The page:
Wednesday, July 14, 2010

Peer Interviewing

When considering how to hire, retain and develop the best employees, there is one technique that is becoming increasingly popular. Peer-to-peer interviewing has job candidates meet with current employees at the company. The candidate is able to ask questions about the company and job, while the employee can evaluate the employee and then tell the boss his or her thoughts and impression of the candidate. This technique allows the organization to get a more complete idea of a candidate’s overall fit.

Peer-to-peer interviewing can be successful in a number of ways. Applicants are able to learn more about the company from the “tell it like it is” approach an employee might use. Plus, a candidate is more likely to let their guard down around a peer, providing a more accurate sense of how they’ll fit.

Being involved in the selection of future coworkers is good for morale and productivity. The fact that employees now have more invested in the hirng process within an organization strengthens commitment and builds a community atmosphere. Employees are also more invested in the new hire’s success and are more likely to help them succeed. Additionally, new hires begin work with the knowledge that their peers support them.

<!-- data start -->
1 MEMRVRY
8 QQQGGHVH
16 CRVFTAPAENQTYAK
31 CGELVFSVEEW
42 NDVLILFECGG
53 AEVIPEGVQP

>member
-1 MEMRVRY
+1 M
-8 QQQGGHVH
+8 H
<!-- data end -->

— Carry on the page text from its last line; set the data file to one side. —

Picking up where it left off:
There are downsides that should be considered as well, but these can be managed. There have been instances where unhappy employees end up performing the interview, and ultimately discourage the candidate from taking the job. Be sure the selected interviewing employees are genuinely positive, happy and enthusiastic.

Some employees could find an applicant threatening and not recommend him or her out of insecurity. Make sure employees participating in these interviews get along well with everyone, have great people skills, are articulate and understand what the company is looking for in their next hire.

In addition to the qualities already mentioned, interviewers should be trained and must be made aware of what questions are unprofessional or illegal. Make it clear that employee feedback is important, but HR and management still make the final decision.

Peer-to-peer interviewing can be a useful tool to get an accurate sense of if an applicant will truly fit within your culture, and can have positive effects on your current employees.

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